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Outdoor toilet.

Discussion in 'Cat Chat' started by JandD2020, Aug 1, 2020 at 3:28 PM.


  1. JandD2020

    JandD2020 PetForums Junior

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    Hi all

    Wondering on best type of soil, litter or even compost to use for an outdoor toilet area for my cat - that won't be ruined by inclement weather and can dry out. Assume normal cat litter wouldn't be a good choice?

    Although my neighbours really like him and he's been excellent local rodent control ! my big bother would be if he used their gardens. Somedays I do keep him in so I know he's been in his tray, but he's so stubborn he'll keep it till later in the evening, or even the next day which can't be healthy. From what I know about cats they love routine so probably not helping.

    Of course there are days when I don't let him out for other reasons such as incoming bad weather or I'm about to go out (before anyone suggests cat flap it's a rented home, and I'm working on the landlord!)

    My problem is the size of the current garden. Also the soil seems to be fairly mature and dry and he does like to cover his goods.

    Below is the garden where we moved from...he only pooped here, assume where felt safest.Often saw where he was pooping so could go locate and clear it easily.

    Screenshot_20200801-150616.png

    This is the garden below where we've moved to now....as you can see it's impossible to keep track of!

    IMG_20200801_144143.jpg IMG_20200801_144357.jpg


    It's not only the type of litter but trying to figure out the right place also. Thinking about on of the two places below, they are in the part of the garden closer to the house so I could see him using it from the house. Hopefully they provide the cover and appeal for him to use it.
    InkedIMG_20200801_144218_LI.jpg InkedIMG_20200801_144234_LI.jpg

    Many thanks for your help
     
    #1 JandD2020, Aug 1, 2020 at 3:28 PM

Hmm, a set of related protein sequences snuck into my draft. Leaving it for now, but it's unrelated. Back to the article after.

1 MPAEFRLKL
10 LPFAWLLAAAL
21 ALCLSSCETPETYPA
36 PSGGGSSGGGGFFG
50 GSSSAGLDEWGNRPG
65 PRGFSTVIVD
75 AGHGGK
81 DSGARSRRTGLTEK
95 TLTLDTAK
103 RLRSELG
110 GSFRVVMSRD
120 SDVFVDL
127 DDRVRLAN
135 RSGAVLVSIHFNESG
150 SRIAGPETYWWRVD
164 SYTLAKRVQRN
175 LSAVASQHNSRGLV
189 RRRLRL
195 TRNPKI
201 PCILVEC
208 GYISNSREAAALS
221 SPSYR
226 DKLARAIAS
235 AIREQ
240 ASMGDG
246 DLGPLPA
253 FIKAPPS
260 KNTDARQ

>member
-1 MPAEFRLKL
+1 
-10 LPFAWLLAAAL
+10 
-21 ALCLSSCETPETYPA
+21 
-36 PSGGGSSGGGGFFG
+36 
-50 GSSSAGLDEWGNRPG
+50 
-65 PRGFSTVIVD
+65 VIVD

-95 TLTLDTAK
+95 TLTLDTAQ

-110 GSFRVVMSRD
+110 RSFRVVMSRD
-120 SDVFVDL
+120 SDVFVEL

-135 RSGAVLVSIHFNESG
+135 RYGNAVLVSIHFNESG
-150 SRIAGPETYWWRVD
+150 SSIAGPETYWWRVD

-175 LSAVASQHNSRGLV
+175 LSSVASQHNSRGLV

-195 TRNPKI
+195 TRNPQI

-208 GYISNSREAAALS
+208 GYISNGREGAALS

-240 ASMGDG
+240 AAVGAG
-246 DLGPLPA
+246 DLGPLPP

Last edited: Aug 1, 2020 at 3:43 PM
  2. chillminx

    chillminx PetForums VIP

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    @JandD2020 - the main thing with an outdoor cat latrine is that it needs to be well prepared for the purpose (as well as being located in a quiet spot of the garden).

    If your soil is clay-like it's best to add a couple of large bags of bark chip compost (which incidentally cats love using for their toilet).Choose an area around 3 ft square and dig the soil over thoroughly, removing all vegetation so you have bare earth and the soil is loose and easy for the cat to dig in.

    The latrine will need to be kept dug over every few days, with all poos removed and binned. If you don't keep the soil turned over and remove the poos, the cat will stop using it after a few months and go elsewhere. (note - cat poo takes about 6 months to break down in the soil. )

    When the latrine is ready for use, I would put a scoop of the used indoor cat litter in it so it has your cat's scent.

    Generally speaking cats prefer to toilet at the edge of their core territory, or outside it (hence the appeal of neighbours' gardens). Therefore I advise locating the latrine on the edge of your boundary, as far from your house as possible. If you make the latrine as attractive as you can there is a fair chance your cat will use it.